Olive oil really is the healthiest oil for frying foods, scientists find
While frying is considered a generally unsafe way to prepare food, a number of studies have demonstrated that frying can be healthy, as long as you use olive oil to do it.
According to Rachel Adams, senior lecturer at Cardiff Metropolitan University in the United Kingdom, cooking with high heat triggers changes in oils that alter their aroma, flavor, and nutrient content, and that overheating cooking oils cause the release of toxic chemicals that are associated with the risks of diabetes and cancer.
However, Adams maintained that the high antioxidant levels in olive oil may reduce the concentration of harmful chemicals produced during cooking. Using high-quality olive oil and keeping it below its smoking point may lessen the potential harm.
Australian Nutritional Medicine practitioner Fiona Tuck expressed a similar opinion on olive oil use. The health expert also stressed that consumers should consider the type of oil to use in cooking. Olive oil is “high in polyphenols which are antioxidants. Most health experts would agree the healthiest diet in the world is the Mediterranean diet which is rich in olive oil. It’s actually a very healthy oil to use, it’s the healthiest of oils, especially virgin olive oil which is less processed. It’s cold pressed which means it retains all of its nutrients. The more processed an oil is that means it can potentially lose its nutrients,” Ms. Tuck wrote in an article on the Daily Mail.
Studies examine the safety of cooking with olive oil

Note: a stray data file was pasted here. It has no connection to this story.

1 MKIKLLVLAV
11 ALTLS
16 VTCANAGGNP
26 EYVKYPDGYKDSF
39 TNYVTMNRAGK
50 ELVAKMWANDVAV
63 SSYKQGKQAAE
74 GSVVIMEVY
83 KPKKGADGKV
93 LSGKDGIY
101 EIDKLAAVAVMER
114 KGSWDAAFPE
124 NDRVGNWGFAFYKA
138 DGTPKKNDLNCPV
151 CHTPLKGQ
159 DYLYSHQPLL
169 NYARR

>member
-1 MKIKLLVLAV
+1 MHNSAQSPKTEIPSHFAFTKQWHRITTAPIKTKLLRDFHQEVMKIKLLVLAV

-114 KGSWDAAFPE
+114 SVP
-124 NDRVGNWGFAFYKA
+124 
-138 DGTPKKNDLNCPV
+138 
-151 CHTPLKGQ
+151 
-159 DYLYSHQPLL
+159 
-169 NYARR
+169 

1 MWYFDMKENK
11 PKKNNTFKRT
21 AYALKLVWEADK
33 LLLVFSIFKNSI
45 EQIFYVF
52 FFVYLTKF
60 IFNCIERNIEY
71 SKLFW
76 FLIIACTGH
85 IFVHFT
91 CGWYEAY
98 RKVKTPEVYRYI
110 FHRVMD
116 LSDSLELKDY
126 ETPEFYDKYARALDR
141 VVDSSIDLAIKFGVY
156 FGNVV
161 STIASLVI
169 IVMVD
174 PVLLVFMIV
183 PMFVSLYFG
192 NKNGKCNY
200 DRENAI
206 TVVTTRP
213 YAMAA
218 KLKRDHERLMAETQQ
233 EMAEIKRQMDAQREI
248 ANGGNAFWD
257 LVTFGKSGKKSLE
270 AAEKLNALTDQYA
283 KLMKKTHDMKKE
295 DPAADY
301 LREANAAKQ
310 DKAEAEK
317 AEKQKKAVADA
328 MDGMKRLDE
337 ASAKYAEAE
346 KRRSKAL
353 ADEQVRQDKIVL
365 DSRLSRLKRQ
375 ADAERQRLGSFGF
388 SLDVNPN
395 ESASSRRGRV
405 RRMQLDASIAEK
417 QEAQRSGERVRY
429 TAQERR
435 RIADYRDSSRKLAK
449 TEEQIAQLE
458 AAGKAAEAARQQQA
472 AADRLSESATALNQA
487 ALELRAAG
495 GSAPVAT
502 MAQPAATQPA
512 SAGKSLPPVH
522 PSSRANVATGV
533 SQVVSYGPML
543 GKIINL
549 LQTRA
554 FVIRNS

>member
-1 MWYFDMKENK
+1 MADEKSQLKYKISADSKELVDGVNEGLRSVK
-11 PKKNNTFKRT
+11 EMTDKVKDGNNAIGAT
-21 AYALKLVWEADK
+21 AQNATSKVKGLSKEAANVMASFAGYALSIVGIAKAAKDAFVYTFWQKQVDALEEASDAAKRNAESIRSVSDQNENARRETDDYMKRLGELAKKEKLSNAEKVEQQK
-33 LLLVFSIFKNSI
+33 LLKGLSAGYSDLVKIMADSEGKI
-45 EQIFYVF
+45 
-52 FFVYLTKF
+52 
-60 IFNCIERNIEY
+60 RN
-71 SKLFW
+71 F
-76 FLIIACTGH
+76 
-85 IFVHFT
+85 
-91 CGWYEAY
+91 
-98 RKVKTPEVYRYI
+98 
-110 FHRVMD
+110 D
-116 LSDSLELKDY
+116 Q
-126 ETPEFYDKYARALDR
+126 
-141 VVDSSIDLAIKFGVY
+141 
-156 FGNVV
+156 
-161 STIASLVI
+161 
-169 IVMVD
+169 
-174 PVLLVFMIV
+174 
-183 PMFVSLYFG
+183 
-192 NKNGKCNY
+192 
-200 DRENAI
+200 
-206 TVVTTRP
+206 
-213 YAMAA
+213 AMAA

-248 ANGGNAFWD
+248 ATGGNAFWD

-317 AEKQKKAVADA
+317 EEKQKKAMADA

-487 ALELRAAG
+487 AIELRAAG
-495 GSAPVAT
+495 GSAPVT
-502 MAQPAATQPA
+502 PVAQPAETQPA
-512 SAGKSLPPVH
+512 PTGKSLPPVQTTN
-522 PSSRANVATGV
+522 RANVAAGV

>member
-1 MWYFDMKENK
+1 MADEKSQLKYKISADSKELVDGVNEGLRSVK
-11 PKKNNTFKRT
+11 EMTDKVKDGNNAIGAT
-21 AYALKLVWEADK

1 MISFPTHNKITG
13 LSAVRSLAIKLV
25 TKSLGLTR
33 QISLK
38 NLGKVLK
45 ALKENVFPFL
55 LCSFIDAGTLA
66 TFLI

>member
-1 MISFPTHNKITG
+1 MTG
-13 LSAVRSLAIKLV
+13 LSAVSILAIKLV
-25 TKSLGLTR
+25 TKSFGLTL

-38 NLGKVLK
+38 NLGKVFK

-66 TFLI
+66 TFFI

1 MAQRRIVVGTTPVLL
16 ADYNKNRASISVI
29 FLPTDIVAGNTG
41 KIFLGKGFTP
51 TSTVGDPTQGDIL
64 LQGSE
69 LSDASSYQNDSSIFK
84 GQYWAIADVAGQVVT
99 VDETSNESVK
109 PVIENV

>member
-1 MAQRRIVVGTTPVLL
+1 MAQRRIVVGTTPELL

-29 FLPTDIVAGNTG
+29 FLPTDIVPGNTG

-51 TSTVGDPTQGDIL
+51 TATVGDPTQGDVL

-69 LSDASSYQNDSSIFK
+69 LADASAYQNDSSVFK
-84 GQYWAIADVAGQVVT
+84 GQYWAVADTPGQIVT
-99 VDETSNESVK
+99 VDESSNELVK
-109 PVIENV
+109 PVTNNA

Previous studies have indicated that using vegetable oils in frying could otherwise be detrimental to one’s health, largely due in part to the release of toxic chemicals called aldehydes when the oils reach their smoking point during high heat cooking. While aldehydes are naturally-occurring compounds, past research revealed that aldehyde accumulation in the body may lead to adverse health conditions including cancer and diabetes.
In an effort to determine the amount of aldehydes produced during frying, a team of researchers at the University of the Basque Country analyzed olive, sunflower, and flaxseed oils that were heated to 190 degrees Celsius. The researchers found that exposing both sunflower and flaxseed oils to high heat produced more aldehydes at a faster rate.
However, olive oil was found to produce fewer aldehydes at a much slower pace. According to the experts, this may be because of structural differences between the oils. They also noted that the polyunsaturated sunflower and flaxseed oils may contain more regions that are susceptible to chemical reaction.
Another study showed that frying fish in extra virgin olive oil resulted in higher amounts of Omega-3, Omega-1 acyl groups, linoleic acid, and saturated fat. “The choice of cooking oil is hugely important owing to its impact on the lipid profile in the fish and on the possible generation of toxic compounds in the oil during frying, which can influence food safety and human health. This study shows that the frying technique, the type of oil used, and the fish species exert a great influence on the changes that take place during the frying process,” said researcher Bárbara Nieva-Echevarría.
In addition, experiments carried out for BBC’s Trust Me I’m a Doctor showed that heating olive oil, butter and goose fat produced relatively low aldehyde levels, suggesting that using olive oil might be a better option in frying.
April 4, 2018